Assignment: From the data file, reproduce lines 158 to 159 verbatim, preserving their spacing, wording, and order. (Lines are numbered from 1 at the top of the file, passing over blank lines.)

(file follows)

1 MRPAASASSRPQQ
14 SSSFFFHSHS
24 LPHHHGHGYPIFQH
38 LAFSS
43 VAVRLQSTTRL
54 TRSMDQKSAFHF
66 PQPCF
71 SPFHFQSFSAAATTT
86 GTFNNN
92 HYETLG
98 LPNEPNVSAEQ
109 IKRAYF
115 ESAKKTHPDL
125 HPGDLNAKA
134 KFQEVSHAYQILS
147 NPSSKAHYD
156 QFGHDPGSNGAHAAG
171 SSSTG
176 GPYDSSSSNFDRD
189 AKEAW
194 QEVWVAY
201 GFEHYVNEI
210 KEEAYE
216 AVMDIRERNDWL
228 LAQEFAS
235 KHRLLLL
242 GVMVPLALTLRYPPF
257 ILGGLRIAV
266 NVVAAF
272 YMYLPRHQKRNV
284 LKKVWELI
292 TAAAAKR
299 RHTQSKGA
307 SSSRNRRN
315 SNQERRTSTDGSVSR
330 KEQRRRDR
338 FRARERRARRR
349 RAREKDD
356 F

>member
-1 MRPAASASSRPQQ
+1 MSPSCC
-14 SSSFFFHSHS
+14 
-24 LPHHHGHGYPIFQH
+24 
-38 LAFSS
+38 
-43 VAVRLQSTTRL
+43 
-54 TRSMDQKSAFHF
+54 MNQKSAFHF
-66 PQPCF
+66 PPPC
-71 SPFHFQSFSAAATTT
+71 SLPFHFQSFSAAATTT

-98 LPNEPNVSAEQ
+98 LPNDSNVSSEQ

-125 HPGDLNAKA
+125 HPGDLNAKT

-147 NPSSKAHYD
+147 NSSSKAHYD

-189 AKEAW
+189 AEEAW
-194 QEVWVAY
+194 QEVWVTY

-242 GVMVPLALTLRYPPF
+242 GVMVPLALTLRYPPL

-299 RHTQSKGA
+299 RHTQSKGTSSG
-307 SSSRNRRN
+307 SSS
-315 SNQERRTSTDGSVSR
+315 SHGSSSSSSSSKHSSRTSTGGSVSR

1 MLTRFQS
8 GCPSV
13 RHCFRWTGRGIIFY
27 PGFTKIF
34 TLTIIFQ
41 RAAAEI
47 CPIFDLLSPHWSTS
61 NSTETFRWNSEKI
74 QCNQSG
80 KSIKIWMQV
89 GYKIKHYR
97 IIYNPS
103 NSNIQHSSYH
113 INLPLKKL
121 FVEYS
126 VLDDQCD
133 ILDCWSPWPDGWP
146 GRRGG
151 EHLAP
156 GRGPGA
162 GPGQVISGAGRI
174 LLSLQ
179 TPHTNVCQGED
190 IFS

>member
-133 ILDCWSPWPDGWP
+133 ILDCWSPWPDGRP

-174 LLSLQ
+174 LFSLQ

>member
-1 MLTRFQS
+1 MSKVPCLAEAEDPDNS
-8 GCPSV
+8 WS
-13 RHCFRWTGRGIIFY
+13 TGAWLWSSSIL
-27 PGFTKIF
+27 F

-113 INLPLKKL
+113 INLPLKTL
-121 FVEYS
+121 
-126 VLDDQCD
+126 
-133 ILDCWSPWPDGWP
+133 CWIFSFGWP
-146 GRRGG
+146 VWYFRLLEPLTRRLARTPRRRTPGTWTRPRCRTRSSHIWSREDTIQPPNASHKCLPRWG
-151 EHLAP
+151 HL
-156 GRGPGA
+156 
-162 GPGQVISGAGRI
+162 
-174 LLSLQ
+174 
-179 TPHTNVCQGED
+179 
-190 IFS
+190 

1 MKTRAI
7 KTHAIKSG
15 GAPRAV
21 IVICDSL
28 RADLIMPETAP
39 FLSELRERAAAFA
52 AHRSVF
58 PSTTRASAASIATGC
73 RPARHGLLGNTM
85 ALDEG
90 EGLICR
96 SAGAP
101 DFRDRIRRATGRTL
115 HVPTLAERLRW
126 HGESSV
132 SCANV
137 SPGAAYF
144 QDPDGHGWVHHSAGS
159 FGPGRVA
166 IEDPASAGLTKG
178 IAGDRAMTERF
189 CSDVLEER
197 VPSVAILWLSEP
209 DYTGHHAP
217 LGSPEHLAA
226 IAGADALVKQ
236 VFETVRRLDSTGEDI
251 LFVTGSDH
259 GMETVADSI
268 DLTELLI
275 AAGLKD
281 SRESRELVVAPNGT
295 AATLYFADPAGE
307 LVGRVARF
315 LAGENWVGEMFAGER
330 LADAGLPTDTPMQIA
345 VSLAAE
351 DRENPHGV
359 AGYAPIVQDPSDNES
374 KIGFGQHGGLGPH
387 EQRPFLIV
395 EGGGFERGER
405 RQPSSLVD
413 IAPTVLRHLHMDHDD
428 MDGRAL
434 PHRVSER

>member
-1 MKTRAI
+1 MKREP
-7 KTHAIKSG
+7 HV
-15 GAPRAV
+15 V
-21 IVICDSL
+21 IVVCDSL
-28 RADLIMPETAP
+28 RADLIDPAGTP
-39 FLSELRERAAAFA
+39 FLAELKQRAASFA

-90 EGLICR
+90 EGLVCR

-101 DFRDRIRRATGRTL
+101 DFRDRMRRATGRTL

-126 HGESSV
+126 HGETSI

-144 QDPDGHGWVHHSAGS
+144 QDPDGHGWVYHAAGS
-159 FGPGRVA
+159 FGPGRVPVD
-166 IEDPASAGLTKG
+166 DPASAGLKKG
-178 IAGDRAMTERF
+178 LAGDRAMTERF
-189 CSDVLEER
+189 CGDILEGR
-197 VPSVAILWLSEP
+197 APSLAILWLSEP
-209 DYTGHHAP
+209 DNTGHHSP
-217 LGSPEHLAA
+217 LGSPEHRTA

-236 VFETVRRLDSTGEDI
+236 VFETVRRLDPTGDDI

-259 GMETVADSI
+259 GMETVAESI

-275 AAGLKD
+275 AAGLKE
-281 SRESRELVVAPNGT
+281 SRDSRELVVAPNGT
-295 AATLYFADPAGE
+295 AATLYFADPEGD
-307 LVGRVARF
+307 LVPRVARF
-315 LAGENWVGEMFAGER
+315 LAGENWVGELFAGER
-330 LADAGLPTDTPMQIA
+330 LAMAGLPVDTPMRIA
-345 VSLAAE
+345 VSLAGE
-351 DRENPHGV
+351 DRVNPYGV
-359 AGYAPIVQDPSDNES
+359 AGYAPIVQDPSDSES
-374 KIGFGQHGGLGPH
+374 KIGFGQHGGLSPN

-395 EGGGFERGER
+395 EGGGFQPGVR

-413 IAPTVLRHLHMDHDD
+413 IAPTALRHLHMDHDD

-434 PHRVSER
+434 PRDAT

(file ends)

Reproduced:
209 DYTGHHAP
217 LGSPEHLAA